An HSE inspector stated, after the hearing: “Employers need to look carefully at their workplaces regularly to make sure that pedestrian routes clearly marked and physically separated from vehicle routes wherever possible. The employee could have easily been killed and still has severe mobility problems as a result of the accident. He is unlikely to be able to work in the near future.”
So how can we take steps to segregate?
The HSE states that:
- By law, pedestrians or vehicles must be able to use a traffic route without causing danger to the health or safety of people working near it.
- Roadways and footpaths should be separate whenever possible.
- You need to consider protection for people who work near vehicle routes.
- By law, traffic routes must also keep vehicles routes far enough away from doors or gates that pedestrians use, or from pedestrian routes that lead on to them, so the safety of pedestrians is not threatened.
Ways of vehicle segregation
Whenever it is reasonable to do so, an employer should provide separate routes or pavements for pedestrians to keep them away from vehicles. The most effective way to do this is to separate pedestrian-to-vehicle activity, by making routes entirely separate. Where possible, pedestrian traffic routes should look and feel like the paths that people would naturally follow – this encourages people to stick to them.
Clear markings can set apart vehicle and pedestrians routes; these can be with either tape on the floor or specially-made paint that is used on warehouse floors, airport runways and industrial sites. Companies such as Warehouse Floor Marking provide such paint markings, for ‘walkways that ensure the safety of your employees, to pallet lanes that maximise the use of space in your warehouse. Floor markings are an effective – and relatively cheap way for segregation of pedestrians and vehicles.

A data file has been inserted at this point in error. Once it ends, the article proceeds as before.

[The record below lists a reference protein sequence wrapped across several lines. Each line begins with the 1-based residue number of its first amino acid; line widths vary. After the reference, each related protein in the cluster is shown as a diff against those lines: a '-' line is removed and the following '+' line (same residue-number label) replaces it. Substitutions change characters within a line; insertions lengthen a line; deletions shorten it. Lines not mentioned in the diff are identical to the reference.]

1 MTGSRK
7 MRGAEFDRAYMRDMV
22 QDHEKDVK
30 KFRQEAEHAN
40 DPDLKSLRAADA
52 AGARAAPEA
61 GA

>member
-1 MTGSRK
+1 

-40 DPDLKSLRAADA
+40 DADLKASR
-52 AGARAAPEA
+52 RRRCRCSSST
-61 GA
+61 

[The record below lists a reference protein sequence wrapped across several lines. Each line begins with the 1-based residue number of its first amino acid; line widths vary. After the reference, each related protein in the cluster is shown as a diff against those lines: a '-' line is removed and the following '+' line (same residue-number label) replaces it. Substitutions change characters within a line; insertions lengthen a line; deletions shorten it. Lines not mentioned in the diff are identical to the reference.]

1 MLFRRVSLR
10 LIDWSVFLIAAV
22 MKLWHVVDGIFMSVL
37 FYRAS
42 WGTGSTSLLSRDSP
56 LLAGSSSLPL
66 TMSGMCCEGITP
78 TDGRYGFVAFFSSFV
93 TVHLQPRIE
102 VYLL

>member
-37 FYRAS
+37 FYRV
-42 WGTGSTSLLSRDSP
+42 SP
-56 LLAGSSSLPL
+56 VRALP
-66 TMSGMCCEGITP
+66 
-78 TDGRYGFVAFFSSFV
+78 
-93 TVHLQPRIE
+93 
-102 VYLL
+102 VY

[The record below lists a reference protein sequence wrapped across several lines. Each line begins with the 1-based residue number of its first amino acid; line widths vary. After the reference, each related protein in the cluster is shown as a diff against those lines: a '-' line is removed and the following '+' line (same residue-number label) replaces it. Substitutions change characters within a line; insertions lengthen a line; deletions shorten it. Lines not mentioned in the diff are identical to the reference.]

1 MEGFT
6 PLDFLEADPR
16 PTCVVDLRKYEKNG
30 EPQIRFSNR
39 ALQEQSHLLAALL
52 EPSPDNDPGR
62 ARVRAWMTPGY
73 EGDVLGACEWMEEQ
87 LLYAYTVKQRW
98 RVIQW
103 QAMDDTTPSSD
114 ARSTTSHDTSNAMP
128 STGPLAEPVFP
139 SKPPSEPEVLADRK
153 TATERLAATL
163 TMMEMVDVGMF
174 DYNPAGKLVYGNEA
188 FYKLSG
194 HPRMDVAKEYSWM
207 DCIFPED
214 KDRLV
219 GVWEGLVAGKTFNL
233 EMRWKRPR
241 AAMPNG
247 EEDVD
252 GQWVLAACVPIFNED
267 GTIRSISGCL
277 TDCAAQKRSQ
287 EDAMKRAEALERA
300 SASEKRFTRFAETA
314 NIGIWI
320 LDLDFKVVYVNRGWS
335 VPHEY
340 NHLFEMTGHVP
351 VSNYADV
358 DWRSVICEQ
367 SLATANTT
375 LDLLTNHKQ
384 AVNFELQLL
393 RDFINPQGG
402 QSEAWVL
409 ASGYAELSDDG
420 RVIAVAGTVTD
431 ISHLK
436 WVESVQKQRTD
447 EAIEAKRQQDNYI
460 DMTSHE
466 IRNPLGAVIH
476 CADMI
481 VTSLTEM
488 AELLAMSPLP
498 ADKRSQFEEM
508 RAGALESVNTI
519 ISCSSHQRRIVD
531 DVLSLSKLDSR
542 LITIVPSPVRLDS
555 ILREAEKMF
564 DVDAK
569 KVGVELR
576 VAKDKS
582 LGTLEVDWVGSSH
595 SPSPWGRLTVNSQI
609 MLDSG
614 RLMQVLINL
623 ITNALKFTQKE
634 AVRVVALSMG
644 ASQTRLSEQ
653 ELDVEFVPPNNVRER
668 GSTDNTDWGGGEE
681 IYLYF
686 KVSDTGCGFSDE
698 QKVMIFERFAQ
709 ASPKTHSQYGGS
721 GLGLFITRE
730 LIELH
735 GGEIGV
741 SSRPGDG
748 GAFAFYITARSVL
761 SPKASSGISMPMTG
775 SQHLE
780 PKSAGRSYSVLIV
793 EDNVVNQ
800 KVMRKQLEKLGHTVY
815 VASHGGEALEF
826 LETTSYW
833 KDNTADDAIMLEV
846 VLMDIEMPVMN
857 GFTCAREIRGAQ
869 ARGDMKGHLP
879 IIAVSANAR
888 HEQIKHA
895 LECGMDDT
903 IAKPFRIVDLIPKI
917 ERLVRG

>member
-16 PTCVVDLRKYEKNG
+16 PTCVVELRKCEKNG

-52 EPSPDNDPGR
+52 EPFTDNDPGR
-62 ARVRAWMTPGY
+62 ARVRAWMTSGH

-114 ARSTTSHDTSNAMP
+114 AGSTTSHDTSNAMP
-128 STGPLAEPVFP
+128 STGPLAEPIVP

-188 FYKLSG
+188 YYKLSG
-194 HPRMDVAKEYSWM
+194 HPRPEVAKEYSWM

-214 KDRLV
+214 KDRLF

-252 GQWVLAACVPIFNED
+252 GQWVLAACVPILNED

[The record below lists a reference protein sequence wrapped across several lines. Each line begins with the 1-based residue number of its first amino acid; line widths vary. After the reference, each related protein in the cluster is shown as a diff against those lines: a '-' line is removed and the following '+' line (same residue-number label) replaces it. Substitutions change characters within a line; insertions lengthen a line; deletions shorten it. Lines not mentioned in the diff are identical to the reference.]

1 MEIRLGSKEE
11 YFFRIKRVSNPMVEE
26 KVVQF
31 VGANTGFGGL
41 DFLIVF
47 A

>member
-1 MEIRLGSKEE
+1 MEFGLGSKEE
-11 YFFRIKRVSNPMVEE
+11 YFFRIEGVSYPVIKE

Barriers are useful when forklifts and pedestrians work together in the same space. They can be used to mark out where the pedestrian walkways should be, they can be used in conjunction with gates, or in the case of A-Safe, they can be produced in such durable material that should it be needed, it can hold back the force of a forklift, protecting the pedestrian who is working in close proximity.
What happens when you cannot segregate?
There are of course, times when you cannot segregate pedestrians and vehicles. There are sites when there are often workers have to cross the path of heavy-duty vehicles travelling along at speed. Crossing points and walkways are a great solution, but accidental collision can still occur – due to blind corners, busy or noisy environments and also staff unfamiliarity with the site layout.
ZoneSafe has the solution.
ZoneSafe’s Walkway and Crossing Alert is a Proximity Detection System, using Radio Frequency Identification (RFID) that helps to reduce accidental collisions through audible and visual warnings, ensuring that your pedestrian worker is aware of any oncoming vehicles.
The standard ZoneSafe Vehicle to Person Alert System is fitted to the vehicle, with a detection antenna. The ZoneSafe Vehicle Detection Unit is positioned near the pedestrian crossing, walkway or blind corner – wherever there is chance of collisions. This is also connected to warning lights located on the crossing or walkway.
The ZoneSafe Vehicle Detection Unit detects an approaching vehicle. Once detected, it activates warning lights located at the crossing point. This warns the pedestrian of any incoming vehicles – and indicates whether it is safe to cross.
This application can ALSO be set up with a barrier system. The Vehicle Detection Unit can ensure that the barrier or gate automatically closes when vehicles approach a crossing or walkway. The barrier will only open when the walkway is clear of vehicles, reducing the chances of an accident.
To find out more about ZoneSafe’s suite of products, visit www.zonesafe.net.